Windy and Unseasonably Cool In The Days Ahead... - WFSB 3 Connecticut

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Windy and Unseasonably Cool In The Days Ahead...

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The isolated, early morning snow in extreme NW CT has ended… this afternoon will be dry and mostly sunny, cool and breezy.  Tomorrow will be colder than today, still breezy (highs in the 30s, wind chill in the 20s).  While most of Friday for much of CT will be dry, there could be an isolated snow shower or some flurries.  For the weekend, we’ll be dry and storm-free.  Highs in the lower 40s Saturday, near 40 Sunday.

Early next week:  Monday still appears to be dry and quiet.  Things look interesting but not as clear-cut for Tuesday into Wednesday.  One of our models is indicating a one-two punch for the timeframe; while another is showing just one, but delayed (now Wednesday, instead of Tuesday).  Remember, we’re 6ish days out… there will be many more changes over the coming days.

Meteorologist Mark Dixon 



Snow showers continue to move across parts of NW CT this morning, so please be careful driving around.  As a matter of fact, the National Weather Service has issued a Winter Weather Advisory for Northern Litchfield County until 8am this morning.  These snow showers will reduce the visibility in this part of CT, and they could put down a slippery coating to an inch or two of snow! For the rest of the state, we're looking at partly to mostly cloudy skies.  It's blustery and chilly this morning with temperatures in the upper 20s and lower 30s.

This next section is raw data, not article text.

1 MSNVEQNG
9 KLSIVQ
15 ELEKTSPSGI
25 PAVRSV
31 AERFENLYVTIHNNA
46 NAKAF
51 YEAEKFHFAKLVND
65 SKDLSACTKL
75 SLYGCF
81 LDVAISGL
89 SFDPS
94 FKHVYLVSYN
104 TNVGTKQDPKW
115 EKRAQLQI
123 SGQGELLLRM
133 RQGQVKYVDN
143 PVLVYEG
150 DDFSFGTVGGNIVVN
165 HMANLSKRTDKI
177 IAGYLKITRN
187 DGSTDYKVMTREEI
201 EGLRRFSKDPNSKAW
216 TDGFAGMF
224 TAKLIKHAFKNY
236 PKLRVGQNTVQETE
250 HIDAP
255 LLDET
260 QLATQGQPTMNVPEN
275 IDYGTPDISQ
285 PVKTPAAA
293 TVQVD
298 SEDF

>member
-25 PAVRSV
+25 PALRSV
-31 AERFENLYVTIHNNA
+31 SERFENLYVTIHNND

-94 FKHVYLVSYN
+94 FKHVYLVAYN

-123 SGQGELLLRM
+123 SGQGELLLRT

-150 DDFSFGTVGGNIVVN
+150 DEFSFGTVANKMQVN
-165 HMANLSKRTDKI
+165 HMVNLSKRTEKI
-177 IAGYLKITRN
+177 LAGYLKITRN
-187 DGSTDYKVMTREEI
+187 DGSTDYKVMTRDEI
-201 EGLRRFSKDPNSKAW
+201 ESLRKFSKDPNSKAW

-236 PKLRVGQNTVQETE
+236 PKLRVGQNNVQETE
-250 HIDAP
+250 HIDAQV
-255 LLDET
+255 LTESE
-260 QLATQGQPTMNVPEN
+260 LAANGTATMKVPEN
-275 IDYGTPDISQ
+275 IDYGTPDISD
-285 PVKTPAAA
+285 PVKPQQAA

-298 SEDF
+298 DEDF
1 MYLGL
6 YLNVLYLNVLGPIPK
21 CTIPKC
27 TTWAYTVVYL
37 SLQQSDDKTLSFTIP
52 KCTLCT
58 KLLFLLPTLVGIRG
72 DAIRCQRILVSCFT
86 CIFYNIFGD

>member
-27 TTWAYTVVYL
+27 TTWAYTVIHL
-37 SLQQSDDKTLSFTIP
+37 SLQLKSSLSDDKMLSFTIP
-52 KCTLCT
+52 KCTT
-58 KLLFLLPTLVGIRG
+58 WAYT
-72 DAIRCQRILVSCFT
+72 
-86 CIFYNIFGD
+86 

Sunshine will mix with some partial cloudiness today.  A few isolated flurries or snow showers are possible this afternoon, but most of the state will remain dry.  Highs will be in the low to middle 40s as a northwest wind gusts to 30 mph or higher in some locations.  Wind chill readings will be in the 20s and lower 30s.